SUN Hockey Pool

Victory Hart to fathom

STEVE MACFARLANE -- Sun Media

, Last Updated: 9:26 AM ET

Going to the NHL awards gala is nothing new to Jarome Iginla.

Avoiding the stage would be.

The Calgary Flames captain has claimed a few trophies over the years: The Art Ross and Lester B. Pearson in 2002, the King Clancy Memorial in '04, and the Maurice Richard in '02 and '04.

He was nominated in 2002 for the Hart Trophy as the league's most valuable player, and has another chance to take that one home for the first time when the NHL hands out its annual awards tomorrow night in Toronto.

Iginla, though, figures there will be no reason to stand -- aside from applauding the winners, which he hopes will include teammate Dion Phaneuf.

"This time, I'm pretty sure I'll be going as a fan and a spectator -- and I'm cool with that," said Iginla, who earned his spot as a finalist by scoring 50 goals and 98 points for the Flames this season.

"I'm just going to go and enjoy it and it won't be as nerve-racking."

At least he knows he won't have to make a speech on stage with the heat of the spotlight shining down on him.

Alex Ovechkin is the odds-on favourite to win the Hart after a league-high 65-goal and 112-point season for the Washington Capitals.

Pittsburgh Penguins star Evgeni Malkin and Iginla round out the trio of nominees.

Unwittingly announcing the winner prematurely when their online store last week posted an Ovechkin t-shirt with the words '2007-08 Hart Trophy winner' written on the bottom, the NHL let the lid off the season's worst-kept secret.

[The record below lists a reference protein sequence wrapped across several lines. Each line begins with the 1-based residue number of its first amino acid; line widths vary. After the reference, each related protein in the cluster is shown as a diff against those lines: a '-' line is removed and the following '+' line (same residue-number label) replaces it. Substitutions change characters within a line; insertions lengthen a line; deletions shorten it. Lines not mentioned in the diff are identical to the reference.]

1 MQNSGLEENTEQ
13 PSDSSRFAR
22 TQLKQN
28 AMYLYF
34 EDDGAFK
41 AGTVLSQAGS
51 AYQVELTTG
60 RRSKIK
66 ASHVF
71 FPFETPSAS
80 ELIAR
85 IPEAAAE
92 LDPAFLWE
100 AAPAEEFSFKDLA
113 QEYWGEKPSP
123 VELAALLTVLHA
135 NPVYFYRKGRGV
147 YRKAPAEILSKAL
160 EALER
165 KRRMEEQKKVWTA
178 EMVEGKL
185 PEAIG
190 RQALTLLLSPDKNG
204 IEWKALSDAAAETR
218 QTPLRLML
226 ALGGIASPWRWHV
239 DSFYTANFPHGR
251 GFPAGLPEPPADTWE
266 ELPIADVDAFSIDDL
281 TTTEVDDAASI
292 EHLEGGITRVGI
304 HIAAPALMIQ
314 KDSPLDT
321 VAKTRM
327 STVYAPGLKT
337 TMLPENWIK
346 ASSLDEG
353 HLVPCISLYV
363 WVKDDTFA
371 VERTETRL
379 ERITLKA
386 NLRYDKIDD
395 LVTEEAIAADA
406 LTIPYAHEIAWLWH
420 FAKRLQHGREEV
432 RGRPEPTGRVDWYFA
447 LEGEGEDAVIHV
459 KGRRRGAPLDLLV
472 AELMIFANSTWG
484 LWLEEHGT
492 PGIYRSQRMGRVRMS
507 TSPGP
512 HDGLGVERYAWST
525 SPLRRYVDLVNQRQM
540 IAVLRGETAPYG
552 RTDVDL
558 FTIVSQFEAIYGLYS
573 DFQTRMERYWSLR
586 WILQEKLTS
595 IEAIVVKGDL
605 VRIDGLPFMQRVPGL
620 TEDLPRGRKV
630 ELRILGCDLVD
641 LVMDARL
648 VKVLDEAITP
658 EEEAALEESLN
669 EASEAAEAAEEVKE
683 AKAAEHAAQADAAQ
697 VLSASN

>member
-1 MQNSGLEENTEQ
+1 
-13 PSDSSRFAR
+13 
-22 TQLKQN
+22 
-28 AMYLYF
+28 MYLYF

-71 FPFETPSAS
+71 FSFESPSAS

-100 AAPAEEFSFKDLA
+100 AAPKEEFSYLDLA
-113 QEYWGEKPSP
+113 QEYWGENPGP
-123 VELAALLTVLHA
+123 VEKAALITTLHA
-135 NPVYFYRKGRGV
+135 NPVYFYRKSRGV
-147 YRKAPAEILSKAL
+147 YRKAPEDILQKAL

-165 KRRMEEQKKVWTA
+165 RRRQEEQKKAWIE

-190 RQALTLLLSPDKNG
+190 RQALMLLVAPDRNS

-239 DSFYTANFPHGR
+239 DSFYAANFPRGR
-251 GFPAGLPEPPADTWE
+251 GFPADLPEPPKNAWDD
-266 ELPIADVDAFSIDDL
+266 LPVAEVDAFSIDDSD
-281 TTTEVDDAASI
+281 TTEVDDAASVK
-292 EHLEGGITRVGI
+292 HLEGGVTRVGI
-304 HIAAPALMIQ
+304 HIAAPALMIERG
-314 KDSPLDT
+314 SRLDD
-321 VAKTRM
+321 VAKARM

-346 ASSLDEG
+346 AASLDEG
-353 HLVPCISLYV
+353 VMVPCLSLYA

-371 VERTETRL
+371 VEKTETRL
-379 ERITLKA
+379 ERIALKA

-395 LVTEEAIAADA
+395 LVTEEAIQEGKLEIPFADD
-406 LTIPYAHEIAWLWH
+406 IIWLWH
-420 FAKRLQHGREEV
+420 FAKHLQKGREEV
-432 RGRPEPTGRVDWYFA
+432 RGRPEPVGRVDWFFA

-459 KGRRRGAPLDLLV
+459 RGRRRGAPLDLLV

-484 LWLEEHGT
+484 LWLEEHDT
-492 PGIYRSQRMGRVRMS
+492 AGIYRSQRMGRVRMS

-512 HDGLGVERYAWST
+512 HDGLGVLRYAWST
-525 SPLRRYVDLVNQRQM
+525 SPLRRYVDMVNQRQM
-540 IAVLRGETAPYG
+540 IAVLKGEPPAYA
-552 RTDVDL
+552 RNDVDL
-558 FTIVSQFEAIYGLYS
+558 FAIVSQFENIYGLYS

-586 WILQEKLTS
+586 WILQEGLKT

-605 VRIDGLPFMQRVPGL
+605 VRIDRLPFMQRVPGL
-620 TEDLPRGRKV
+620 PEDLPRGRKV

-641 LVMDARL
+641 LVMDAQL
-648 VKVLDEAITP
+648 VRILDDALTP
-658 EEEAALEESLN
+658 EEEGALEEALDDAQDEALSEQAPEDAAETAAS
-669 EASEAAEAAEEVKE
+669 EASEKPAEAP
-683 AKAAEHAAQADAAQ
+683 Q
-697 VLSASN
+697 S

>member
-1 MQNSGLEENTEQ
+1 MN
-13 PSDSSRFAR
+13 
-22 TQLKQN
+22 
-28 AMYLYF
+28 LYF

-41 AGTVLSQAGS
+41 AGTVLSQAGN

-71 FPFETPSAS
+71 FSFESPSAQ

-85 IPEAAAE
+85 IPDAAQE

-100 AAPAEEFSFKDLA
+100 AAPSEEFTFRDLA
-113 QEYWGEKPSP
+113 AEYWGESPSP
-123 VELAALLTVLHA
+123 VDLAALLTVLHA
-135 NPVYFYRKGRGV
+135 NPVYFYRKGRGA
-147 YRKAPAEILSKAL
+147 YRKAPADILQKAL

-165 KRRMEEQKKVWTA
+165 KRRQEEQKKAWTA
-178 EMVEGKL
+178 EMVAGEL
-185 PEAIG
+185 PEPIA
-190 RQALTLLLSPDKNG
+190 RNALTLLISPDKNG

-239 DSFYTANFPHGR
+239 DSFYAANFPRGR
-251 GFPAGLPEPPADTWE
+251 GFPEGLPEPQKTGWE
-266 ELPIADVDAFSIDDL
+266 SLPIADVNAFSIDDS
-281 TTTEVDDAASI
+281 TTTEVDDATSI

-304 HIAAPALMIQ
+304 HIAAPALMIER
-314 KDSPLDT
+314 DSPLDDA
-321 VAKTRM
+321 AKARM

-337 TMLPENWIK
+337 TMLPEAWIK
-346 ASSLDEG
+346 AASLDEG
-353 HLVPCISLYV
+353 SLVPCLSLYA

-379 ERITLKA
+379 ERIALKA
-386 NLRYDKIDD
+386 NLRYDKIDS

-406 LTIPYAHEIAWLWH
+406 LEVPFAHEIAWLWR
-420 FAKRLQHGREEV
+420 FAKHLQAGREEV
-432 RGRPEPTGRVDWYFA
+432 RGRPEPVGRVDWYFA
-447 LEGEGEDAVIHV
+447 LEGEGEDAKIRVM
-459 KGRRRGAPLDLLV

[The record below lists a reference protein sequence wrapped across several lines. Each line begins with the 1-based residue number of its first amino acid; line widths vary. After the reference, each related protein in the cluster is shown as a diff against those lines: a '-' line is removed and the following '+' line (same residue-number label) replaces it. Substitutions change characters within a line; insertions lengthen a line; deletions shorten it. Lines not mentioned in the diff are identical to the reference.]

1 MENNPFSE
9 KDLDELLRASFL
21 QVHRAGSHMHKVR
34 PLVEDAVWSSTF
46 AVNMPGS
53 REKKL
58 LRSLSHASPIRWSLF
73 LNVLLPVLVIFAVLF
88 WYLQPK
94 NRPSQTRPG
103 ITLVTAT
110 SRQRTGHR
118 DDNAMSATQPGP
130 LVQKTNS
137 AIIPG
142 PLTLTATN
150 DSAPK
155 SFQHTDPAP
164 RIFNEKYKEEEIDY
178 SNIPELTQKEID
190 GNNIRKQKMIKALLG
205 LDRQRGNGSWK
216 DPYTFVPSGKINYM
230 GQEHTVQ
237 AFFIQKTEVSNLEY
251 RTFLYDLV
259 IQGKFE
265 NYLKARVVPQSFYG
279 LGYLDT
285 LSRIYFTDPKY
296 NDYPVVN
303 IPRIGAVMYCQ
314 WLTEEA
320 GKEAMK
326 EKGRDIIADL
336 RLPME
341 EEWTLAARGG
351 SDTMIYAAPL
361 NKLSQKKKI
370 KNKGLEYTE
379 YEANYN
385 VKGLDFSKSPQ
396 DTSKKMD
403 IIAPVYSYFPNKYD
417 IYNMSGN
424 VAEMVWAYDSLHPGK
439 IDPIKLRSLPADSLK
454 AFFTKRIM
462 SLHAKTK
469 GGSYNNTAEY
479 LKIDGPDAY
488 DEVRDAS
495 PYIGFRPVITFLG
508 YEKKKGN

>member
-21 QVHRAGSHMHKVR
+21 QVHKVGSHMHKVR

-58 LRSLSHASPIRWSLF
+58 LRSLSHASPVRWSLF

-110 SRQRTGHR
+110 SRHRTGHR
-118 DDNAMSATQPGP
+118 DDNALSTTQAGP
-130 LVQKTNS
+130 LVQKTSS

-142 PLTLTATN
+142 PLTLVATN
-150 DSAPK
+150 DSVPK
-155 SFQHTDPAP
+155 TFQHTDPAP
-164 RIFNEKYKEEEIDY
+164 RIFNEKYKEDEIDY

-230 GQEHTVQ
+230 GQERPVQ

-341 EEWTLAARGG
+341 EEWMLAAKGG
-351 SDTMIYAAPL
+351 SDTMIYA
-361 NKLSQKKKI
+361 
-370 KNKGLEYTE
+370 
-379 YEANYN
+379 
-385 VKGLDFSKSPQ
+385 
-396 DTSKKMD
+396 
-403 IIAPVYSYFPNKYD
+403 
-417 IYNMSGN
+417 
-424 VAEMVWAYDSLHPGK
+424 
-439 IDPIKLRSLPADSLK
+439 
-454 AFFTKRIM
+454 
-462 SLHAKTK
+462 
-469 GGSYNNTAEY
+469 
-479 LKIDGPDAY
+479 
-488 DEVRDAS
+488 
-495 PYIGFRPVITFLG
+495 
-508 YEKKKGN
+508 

Iginla says he didn't need to see the t-shirt to know what was coming.

On top of his own admission of Ovechkin's dominance before the Flames parted ways at the end of their season, Iginla saw a vote in a sports publication that went heavily in favour of the Russian phenom.

"It was pretty unanimous," said Iginla. "And it's well-deserved.

"I think it was kind of funny when I saw (the t-shirt) on the web page. I pretty much already knew that anyway. He had an amazing season and I could totally see why."

With Phaneuf up for the Norris Trophy as the league's best defenceman, there's still one Flame that might have to battle nerves.

"He'll still be a little bit nervous. His isn't a foregone conclusion," said Iginla, who has texted back and forth with the young blueliner this spring.

"I wouldn't go with the same approach I am as far as not preparing a speech. If I was him, I would have one in my back pocket."

Fresh off a Stanley Cup win with the Detroit Red Wings, defenceman Nicklas Lidstrom is looking to add a sixth Norris to his collection.

Boston Bruins giant Zdeno Chara is the other finalist.

With 17 goals and 60 points in his third season, Phaneuf established himself as one of the game's elite offensive defencemen.

Whether or not the voters think his defensive skills are as strong as the other finalists will be known tomorrow night.

If Phaneuf pulls off the upset over Lidstrom -- still the favourite based on his 70 points and plus-40 rating --Iginla will be excited to hear what the stone-faced blueliner has to say on stage.

The hard-hitting rearguard, who turned 23 yesterday, usually lets his play on the ice do the talking.

"I don't know if it'd be long, or short," said Iginla. "But I would like to get a chance to see it."


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